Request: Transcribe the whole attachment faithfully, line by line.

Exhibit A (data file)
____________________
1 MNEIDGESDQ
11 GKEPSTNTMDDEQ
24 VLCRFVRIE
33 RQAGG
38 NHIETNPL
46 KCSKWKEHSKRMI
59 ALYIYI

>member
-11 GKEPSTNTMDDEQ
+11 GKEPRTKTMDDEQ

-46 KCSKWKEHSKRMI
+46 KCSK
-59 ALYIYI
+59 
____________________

1 MNEIDGESDQ
11 GKEPSTNTMDDEQ
24 VLCRFVRIE
33 RQAGG
38 NHIETNPL
46 KCSKWKEHSKRMI
59 ALYIYI

>member
-11 GKEPSTNTMDDEQ
+11 GKEPRTKTMDDEQ

-46 KCSKWKEHSKRMI
+46 KCSK
-59 ALYIYI
+59 